How to Add Them to Your Diet

Table of Contents

A woman holds a round loaf of whole grain breadShare on Pinterest
Experts say whole grain breads are a simple way to improve your diet. Ellie Baygulov/Stocksy
  • Researchers say Americans are eating more whole grain foods but still not enough to meet daily dietary guidelines.
  • Experts say whole grain foods can improve overall health as well as help with weight loss.
  • They say you can increase the whole grain foods in your diet by grocery shopping more carefully and adding foods such as whole grain breads and pastas to family meals.

A new study published in the American Journal of Clinical Nutrition suggests people in the United States are eating more whole grains than ever.

However, researchers say it’s still not enough to meet minimum daily requirements.

The study reports the increase over the past two decades in whole-grain intake could be anywhere from 39% to 61%, depending on the exact definition of whole grain being used.

The wide-range estimate is due to the definition of whole grain being more strict across some studies than others. For example, some definitions include burritos, nachos, and tacos. Others do not.

The researchers applied varying definitions of whole grains to the dietary patterns of nearly 40,000 adults participating in the National Health and Nutrition Examination Survey (NHANES) between 2003 and 2018.

The research was supported by the National Institutes of Health’s National Institute on Minority Health and Health Disparities.

The study looked at definitions of whole grains from across major organizations, including:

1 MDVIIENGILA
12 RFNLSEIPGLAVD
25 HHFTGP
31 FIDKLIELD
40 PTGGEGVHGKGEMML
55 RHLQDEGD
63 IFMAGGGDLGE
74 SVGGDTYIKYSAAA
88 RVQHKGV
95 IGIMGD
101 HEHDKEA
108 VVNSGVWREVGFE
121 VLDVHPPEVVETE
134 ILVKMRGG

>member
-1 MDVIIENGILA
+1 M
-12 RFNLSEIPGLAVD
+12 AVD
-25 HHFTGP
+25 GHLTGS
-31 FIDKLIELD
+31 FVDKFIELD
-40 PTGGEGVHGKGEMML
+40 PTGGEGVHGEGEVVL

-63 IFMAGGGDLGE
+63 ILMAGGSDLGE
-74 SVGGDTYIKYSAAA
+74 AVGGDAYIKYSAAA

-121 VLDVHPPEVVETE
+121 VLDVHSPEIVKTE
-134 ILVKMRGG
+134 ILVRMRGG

• Dietary Guidelines for Americans
  • Food and Drug Administration
  • American Heart Association
  • American Association of Cereal Chemists International
  • Whole Grains Council

The researchers reported that consumption of whole grain foods remained far below the recommended consumption of at least three ounces each day and varied considerably by each definition.

“We can’t say which is the best definition yet as we need to assess the nutrient profiles of each and how these different definitions are associated with health outcomes,” said Fang Fang Zhang, PhD, the senior study author and interim chair of the Division of Nutrition Epidemiology and Data Science at the Friedman School of Nutrition Science and Policy at Tufts University in Boston.

Amy Bragagnini, MS, RD, CSO, an oncology nutrition specialist at Trinity Health Lacks Cancer Center in Michigan and a spokesperson for the Academy of Nutrition and Dietetics, told Healthline that many clients ask her what exactly a “whole grain” is and why they are important for them to eat.

Simply put, whole grains contain all the important parts of the entire grain seed, says Bragagnini.

Amy Gorin, MS, RDN, an inclusive plant-based dietitian in Stamford, Connecticut, and owner of “Plant Based with Amy,” added that whole grains contain all essential and naturally occurring parts — the bran, germ, and endosperm— in their original proportions.

“This definition may include processed grains, but the processed product must deliver the same balance of nutrients present in the original grain seed,” she told Healthline.

“Once any of these components is stripped, it is no longer a ‘whole’ grain,” said Kristin Kirkpatrick, MS, RDN, the lead dietitian and manager of Wellness Nutrition Services at the Cleveland Clinic Wellness & Preventive Medicine in Ohio.

This depends, says Gorin.

As a general rule, she explained, “If a burrito has a flour tortilla made with whole grains as the first ingredient, then that would count.”

“If the nacho chips are made with whole cornmeal, then that would count as a whole grain,” she added.